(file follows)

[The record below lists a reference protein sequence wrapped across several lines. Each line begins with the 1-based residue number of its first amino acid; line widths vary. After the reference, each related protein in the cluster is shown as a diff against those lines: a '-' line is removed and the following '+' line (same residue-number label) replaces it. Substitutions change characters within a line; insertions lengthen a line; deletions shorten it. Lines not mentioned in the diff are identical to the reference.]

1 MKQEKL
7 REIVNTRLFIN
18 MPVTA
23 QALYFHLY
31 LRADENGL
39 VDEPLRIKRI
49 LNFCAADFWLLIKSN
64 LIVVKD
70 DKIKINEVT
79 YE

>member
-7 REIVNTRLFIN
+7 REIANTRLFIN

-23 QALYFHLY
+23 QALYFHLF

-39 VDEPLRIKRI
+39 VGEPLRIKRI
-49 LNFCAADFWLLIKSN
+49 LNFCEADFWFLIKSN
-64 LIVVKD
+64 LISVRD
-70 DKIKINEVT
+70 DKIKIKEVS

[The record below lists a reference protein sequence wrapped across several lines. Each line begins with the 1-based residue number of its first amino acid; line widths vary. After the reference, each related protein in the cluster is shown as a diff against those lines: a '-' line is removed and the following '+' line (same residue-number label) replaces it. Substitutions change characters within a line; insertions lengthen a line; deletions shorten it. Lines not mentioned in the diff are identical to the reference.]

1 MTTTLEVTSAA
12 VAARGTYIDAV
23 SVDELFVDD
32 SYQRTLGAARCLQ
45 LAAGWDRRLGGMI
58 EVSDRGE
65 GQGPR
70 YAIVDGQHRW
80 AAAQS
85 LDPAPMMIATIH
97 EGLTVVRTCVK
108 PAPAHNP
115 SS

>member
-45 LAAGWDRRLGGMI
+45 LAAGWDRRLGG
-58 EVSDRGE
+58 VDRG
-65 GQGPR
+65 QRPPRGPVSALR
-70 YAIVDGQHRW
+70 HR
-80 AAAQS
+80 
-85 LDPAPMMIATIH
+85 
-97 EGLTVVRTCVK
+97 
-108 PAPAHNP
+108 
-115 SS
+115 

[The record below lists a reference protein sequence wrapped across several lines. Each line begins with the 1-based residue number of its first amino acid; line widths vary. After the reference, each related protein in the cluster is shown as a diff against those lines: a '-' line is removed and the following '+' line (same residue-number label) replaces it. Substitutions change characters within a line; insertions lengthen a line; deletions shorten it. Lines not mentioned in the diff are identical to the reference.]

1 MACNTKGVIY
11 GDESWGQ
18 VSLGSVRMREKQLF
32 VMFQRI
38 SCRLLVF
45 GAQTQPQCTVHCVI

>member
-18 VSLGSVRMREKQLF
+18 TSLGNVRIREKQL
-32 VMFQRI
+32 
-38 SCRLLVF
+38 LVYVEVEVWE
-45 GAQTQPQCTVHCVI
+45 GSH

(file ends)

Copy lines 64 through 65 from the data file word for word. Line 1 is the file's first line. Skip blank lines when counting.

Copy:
45 GAQTQPQCTVHCVI

>member